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Did Bellator give us an irredeemable squash match by pitting former WWE wrestler Jake Hager against beef plant worker T.J. Jones, or is this just par for the course in MMA? Retired UFC and WEC fighter Danny Downes joins MMA Junkie columnist Ben Fowlkes to discuss in this week’s Trading Shots.
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Downes: Ben, if you thought working at the beef plant was hard, you should see how the employees spend their weekends.
Saturday night at Bellator 221, T.J. Jones survived two minutes and 36 seconds against Jake Hager before tapping out to an arm-triangle submission. No disrespect to his first-round win over Erik Braly at RCWC: Halloween Brawl on Boot Hill, but we all know Jones was sent there to lose.
Do squash matches have a point in high-level MMA promotions? I mean, we all know their purpose, but aren’t they just a waste of time? Do you think Bellator did anything especially egregious in this matchmaking? The UFC is out there just looking for any heavyweights with a pulse to throw against Greg Hardy.
We often complain about fighters with potential getting thrown to the wolves too early. Isn’t the squash match just a “slow and steady” way of promoting a fighter?
Fowlkes: What goal did Bellator set out to accomplish here? That’s my question. Was it just to add to Hager’s win totals (which now sit comfortably at two)? Was it to show him off to fans and get us all excited about his potential? Was it purely for short-term ticket sales and DAZN subscriptions?
I ask because, at least athletically, we learned nothing from this. Bellator knew who was going to win. Everybody did. So when the former All-American wrestler and WWE star took down and submitted the beef plant worker who hadn’t fought in a year and a half, it’s not like we could interpret it as an early test passed. It was a set-up, and it went exactly the way it was supposed to go, which can’t help but feel a little disappointing.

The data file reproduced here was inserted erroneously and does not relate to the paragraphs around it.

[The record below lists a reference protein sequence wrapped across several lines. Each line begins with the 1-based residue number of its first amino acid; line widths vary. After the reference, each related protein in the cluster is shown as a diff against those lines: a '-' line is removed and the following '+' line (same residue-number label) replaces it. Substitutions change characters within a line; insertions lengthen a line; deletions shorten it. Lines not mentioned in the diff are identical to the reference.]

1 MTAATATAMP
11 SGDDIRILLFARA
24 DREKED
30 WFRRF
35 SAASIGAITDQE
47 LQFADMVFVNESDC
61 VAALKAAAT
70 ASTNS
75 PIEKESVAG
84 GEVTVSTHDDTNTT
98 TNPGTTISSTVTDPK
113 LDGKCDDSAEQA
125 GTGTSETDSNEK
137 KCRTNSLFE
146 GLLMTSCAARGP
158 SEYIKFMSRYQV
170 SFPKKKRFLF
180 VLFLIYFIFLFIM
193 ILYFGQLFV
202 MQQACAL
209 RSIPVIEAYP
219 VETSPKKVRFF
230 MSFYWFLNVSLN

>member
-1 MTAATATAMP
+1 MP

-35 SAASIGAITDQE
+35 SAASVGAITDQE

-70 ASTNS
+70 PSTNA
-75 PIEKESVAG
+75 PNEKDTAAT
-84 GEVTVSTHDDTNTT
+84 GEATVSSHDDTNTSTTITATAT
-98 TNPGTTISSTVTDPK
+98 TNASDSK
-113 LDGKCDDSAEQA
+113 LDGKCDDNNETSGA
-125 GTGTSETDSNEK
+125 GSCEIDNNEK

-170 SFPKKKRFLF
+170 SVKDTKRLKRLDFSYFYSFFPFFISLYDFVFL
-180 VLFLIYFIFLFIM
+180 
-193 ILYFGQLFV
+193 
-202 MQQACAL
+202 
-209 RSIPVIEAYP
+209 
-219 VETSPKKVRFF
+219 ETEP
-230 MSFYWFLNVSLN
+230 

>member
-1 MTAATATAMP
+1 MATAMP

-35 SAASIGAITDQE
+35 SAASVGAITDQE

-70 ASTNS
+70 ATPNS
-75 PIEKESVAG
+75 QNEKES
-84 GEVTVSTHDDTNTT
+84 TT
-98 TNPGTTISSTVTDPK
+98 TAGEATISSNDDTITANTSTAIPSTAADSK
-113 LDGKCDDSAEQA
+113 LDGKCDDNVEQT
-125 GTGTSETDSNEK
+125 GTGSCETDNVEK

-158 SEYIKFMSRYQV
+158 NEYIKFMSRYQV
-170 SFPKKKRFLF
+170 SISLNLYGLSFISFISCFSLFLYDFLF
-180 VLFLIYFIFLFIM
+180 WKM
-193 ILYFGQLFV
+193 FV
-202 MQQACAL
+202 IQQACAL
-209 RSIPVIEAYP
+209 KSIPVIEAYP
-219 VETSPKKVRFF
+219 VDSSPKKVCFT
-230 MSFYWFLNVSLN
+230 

The only interesting thing that happened here was Hager going into full pro wrestling heel mode when the crowd booed him for holding the choke too long in a fight that already felt more like sanctioned bullying than any sort of athletic contest.
I’d like to give Bellator credit and entertain the idea that maybe this was the plan all along. As if, instead of trying to engineer a squash match that at least looked potentially legit according to the eye test, the way the UFC has been doing with Hardy, Bellator matchmakers intentionally chose a guy who was so clearly out of his depth so that his obvious unsuitability would get people on his side and make them hate Hager, whose time in pro wrestling taught him exactly what to do with that heat.
Honestly? If that was the plan, I might even have to call it genius. You know, if I believed it.
Occam’s razor tells us that the thinking here was probably nowhere near that complicated. You’ve got this pro wrestler with legit skills. He’s a little long in the tooth and still finding his feet in MMA. He’s also a heavyweight, which is the shallowest pool in the sport. But you need him to fight and win, so you just keep asking a series of regional fat guys until somebody agrees to fight him.
That was clearly the plan all along. How you wake up on Sunday morning feeling good about yourself for having seen it through it to its inevitable conclusion is what I don’t understand.